5 Simple Ways to Make Your Tires Last Longer

5 Simple Ways to Make Your Tires Last Longer

1st May 2020

mechanic replacing tire

How to Make Your Tires Last Longer

How often do you typically replace your vehicle's tires? Tires don't last forever. You may only get 15,000 or 20,000 miles out of them before the tread has the degraded to the point where they need replacing. Considering that tires can cost up to $200 each, replacing them can be downright expensive. By following these tips, however, you can make your vehicle's tires last longer.

#1) Check Air Pressure

At least once a month, use a gauge to check the air pressure in each of your vehicle's tires. All tires are rated for a specific amount of air pressure, which is measured in pounds per square inch (PSI). If your tires are underinflated or overinflated, they'll wear down more quickly. Therefore, you should check the air pressure at least once a month, and if necessary, inflate or deflate them to the appropriate PSI.

#2) Replace Missing or Broken Valve Caps

If you discover any missing or broken valve caps on your vehicle's tires, you should replace them as soon as possible. If a tire has a missing or broken valve cap, it may leak air. It may not cause the tire to immediately deflate, but it will cause a gradual loss of air that can shorten the tire's lifespan. Thankfully, valve caps are inexpensive and easy to replace.

#3) Get a Tire Rotation

Another tip to extend the life of your vehicle's tires is to get them rotated. What is a tire rotation exactly? It's an automotive service that involves changing the position of your vehicle's tires The front tires are typically rotated to the rear, whereas the rear tires are rotated to the front. The purpose of a tire rotation is to ensure even tread wear, which in turn prolongs the life of your vehicle's tires.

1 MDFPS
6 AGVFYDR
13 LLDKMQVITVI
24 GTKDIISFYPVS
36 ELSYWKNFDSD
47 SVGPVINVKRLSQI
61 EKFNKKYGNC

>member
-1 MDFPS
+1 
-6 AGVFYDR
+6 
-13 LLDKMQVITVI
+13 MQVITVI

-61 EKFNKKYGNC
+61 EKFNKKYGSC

#4) Get Your Tires Balanced

Not to be confused with a tire rotation, a tire balancing service can help protect your vehicle's tires from premature wear and tear. Balancing is a more complex service that, as the name suggests, involves balancing your vehicle's tires to ensure all four -- or however many tires your vehicle has -- are even. Most automotive experts recommend getting your vehicle's tires balanced once every 3,000 to 5,000 miles.

#5) Avoid Dirt Roads

If possible, try to avoid driving on dirt roads. Without a paved surface, dirt roads will wear down the tread on your vehicle's tires more quickly. And as the tread wears, you may be forced to replaced them.